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Legatus Magazine

Brian Fraga | author
Nov 30, 2019
Filed under Featured

New warmth permeates North Dakota

It was a little over two years ago when Legatus central regional director Ken Darnell reached out to Bishop David Kagan of Bismarck, North Dakota, to gauge the bishop’s interest in starting a Legatus chapter there. Some 13 years earlier, Bishop Kagan had been a Legatus chapter chaplain for the Rockford, Illinois Chapter, and it left a lasting impression on him.

“He was well familiar with Legatus and was extremely supportive of having a chapter in his diocese,” said Darnell, who added that the bishop then promptly sent letters to several prospective Legatus members.

“It makes a huge difference to receive a letter like that from your bishop,” Darnell said.

Steady two-year growth towards charter

Since those early days in the summer of 2017, Legatus’ Bismarck Chapter has seen steady, incremental growth.

On October 22, the Chapter held its official chartering event at the University of Mary, beginning with Confession, rosary, and Mass in Our Lady of Che Word Chapel, followed with cocktails and hors d’oeuvres, a hearty five-course dinner, and Mr. Monaghan’s traditional ‘fireside chat’ – nestled by a Great Plains crackling fire – in the Harold Schafer Leadership Center. Afterward, new members enjoyed an after-glow event at University of Mary president Monsignor James Shea’s residence. Monsignor Shea, an in-demand speaker at many Legatus chapters, was also a concelebrant at the chartering Mass.

“Legatus is one of the best-kept secrets in the Catholic Church,” said Dr. John Warford, president of the new Bismarck Chapter. Warford, an orthodontist, former mayor of Bismarck, and former Dean of the University of Mary Business School, said the invitation he received two years ago from Bishop Kagan “piqued his interest.”

“I didn’t know much about Legatus, but upon further investigation into it, I thought it would be a perfect fit for me and my wife Jennifer,” said Warford, who decided to join after attending the Chapter’s second meeting.

“Legatus is a vehicle for attendees to increase their faith,” Warford said.

Dr. Raymond Gruby and his wife of 50 years, Joyce Gruby, are the co-chairs of the Bismarck Chapter’s Program Committee. They were among the first couples to become members.

“Everything about Legatus seemed to be excellent,” said Dr. Gruby, an orthopedic surgeon who led a practice. He and Joyce said they have made several friendships with the other couples who attend the Chapter’s monthly meetings.

Bond of faith fortifies friendships

“I think people look forward to seeing one another after a month has gone by, and then catching up on each other’s lives,” Joyce said. “There is a real intimacy in our group, a real caring for others. And of course, we have that great bond of our Catholic faith, and it’s very beautiful.”

The Diocese of Bismarck encompasses the western half of North Dakota. Despite its large territorial area, the diocese represents a modest demographic for prospective Legatus members.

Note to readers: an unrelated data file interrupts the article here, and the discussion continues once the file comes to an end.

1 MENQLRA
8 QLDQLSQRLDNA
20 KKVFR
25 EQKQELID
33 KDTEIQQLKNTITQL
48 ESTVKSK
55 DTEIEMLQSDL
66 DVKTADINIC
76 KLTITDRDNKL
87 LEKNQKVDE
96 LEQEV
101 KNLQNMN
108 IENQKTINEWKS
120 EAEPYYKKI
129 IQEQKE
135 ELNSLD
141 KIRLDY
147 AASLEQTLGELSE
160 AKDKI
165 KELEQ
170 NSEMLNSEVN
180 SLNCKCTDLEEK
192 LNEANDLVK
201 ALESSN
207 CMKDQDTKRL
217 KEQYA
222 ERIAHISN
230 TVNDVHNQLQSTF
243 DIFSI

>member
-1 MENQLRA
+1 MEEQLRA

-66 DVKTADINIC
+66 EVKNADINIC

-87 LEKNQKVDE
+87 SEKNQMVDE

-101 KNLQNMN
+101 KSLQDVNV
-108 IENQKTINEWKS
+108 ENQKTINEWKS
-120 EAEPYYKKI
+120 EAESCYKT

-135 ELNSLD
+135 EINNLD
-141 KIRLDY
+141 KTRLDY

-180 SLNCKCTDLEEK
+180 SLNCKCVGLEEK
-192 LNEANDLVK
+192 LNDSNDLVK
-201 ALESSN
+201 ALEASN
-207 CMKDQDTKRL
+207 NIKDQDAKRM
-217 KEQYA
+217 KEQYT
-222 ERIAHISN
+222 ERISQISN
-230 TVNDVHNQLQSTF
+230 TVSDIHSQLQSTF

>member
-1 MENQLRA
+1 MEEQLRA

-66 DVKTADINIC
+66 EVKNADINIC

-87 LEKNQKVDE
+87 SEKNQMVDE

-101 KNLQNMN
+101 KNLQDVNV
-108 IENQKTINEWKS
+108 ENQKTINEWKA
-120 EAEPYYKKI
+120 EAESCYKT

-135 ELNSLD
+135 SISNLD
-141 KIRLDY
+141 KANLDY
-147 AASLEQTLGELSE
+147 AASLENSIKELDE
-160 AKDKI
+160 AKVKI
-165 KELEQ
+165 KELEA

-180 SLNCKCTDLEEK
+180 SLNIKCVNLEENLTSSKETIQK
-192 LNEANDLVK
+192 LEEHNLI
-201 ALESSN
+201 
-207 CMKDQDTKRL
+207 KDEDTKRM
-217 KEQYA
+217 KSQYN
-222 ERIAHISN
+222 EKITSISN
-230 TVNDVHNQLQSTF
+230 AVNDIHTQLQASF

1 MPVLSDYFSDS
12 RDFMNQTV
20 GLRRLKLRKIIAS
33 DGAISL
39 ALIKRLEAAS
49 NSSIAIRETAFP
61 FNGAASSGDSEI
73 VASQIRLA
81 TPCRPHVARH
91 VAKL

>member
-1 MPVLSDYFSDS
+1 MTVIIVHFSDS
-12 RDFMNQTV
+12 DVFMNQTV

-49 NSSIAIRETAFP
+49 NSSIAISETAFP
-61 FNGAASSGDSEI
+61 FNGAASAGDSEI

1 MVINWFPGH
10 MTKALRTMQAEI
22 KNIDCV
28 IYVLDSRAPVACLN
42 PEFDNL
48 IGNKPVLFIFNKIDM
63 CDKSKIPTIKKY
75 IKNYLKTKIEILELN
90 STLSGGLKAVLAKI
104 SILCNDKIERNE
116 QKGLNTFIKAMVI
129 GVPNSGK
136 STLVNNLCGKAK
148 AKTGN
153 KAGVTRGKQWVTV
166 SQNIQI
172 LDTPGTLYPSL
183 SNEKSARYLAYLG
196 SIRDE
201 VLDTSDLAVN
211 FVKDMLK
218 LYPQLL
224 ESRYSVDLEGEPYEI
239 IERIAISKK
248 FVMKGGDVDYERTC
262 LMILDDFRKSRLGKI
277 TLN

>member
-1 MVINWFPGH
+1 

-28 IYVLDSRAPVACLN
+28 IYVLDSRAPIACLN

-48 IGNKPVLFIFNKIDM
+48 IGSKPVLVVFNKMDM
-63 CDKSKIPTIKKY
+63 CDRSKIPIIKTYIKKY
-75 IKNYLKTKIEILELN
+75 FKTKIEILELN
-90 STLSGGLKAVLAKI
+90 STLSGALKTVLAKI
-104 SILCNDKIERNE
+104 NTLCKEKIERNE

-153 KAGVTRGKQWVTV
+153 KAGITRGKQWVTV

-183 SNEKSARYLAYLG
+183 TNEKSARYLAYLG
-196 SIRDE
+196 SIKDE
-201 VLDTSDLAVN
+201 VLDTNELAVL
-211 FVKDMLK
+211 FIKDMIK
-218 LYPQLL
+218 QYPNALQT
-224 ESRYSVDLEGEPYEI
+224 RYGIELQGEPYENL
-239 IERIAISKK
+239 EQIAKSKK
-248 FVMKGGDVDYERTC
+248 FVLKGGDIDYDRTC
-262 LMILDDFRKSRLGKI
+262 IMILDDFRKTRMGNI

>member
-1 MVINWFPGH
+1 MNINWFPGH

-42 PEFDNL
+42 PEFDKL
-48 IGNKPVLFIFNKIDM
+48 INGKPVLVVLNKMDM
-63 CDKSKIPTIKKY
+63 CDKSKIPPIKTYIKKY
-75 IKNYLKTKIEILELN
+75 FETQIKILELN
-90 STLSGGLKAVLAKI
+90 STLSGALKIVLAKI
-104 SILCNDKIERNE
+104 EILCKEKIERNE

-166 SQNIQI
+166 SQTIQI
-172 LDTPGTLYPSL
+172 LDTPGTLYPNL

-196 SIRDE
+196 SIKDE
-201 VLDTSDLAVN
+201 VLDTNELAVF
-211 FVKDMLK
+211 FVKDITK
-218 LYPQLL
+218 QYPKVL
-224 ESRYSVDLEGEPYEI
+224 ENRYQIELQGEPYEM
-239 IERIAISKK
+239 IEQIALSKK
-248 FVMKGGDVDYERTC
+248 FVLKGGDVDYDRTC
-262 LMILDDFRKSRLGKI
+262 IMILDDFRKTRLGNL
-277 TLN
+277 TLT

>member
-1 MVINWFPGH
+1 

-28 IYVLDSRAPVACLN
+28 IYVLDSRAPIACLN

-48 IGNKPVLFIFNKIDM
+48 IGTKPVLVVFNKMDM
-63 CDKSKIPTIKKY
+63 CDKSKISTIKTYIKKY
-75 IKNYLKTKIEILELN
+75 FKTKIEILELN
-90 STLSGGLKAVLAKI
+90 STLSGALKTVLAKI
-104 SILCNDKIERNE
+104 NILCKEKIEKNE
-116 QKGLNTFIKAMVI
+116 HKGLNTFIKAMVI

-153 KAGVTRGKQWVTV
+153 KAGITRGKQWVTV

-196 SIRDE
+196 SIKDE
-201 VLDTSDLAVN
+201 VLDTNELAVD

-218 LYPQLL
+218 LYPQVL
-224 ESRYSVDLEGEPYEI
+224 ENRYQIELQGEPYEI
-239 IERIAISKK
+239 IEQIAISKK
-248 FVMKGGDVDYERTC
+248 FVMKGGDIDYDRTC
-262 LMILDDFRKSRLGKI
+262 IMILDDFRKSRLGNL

“The people who have joined are terrific. And it’s been a blessing for me to get to know them, not only as Legatus members but as friends,” said Darnell, who spoke of the strong Catholic community in Bismarck.

“They’re just good people,” Darnell said. “They don’t wear their success on their sleeves. They’re strong in their faith and have great values.”

Keeping standards high, content solid

Warford said the key to building the new chapter in Bismarck requires one-on-one relationship building. He spoke of the importance of keeping standards high and not watering down membership requirements or content of the monthly meetings.

“Rather, we want to strive to create a Legatus chapter that is extraordinary. Sustainability is important, and I hope for incrementally large growth as time goes on,” Warford said.

Drawing compelling national speakers to Bismarck can be a challenge given traveling logistics. Still, the Chapter has been able to land nationally known Catholic speakers such as pro-life leader Abby Johnson and lay evangelist Ralph Martin, the president of Renewal Ministries.

“We want to continue to pursue the best speakers,” Warford said. “We also have an extraordinary local pool of speakers.”

“Our focus is on developing relationships and exhibiting Legatus to people who could be potential partners in this,” said Gruby, who added that the monthly opportunity to attend Mass together, pray the rosary, enjoy a meal, and hear a talented speaker has invigorated his own faith.

“It’s been an excellent experience in that regard,” he said.

Joyce Gruby said spending an evening with other Catholic couples whom she and her husband can relate to professionally and who share a desire to grow in the faith has been an edifying and enriching experience.

“It’s just inspiring to all of us, to strengthen and grow in our faith,” she said. “And the speakers, of course, are instrumental in that as well.”

BRIAN FRAGA is a Legatus magazine staff writer.


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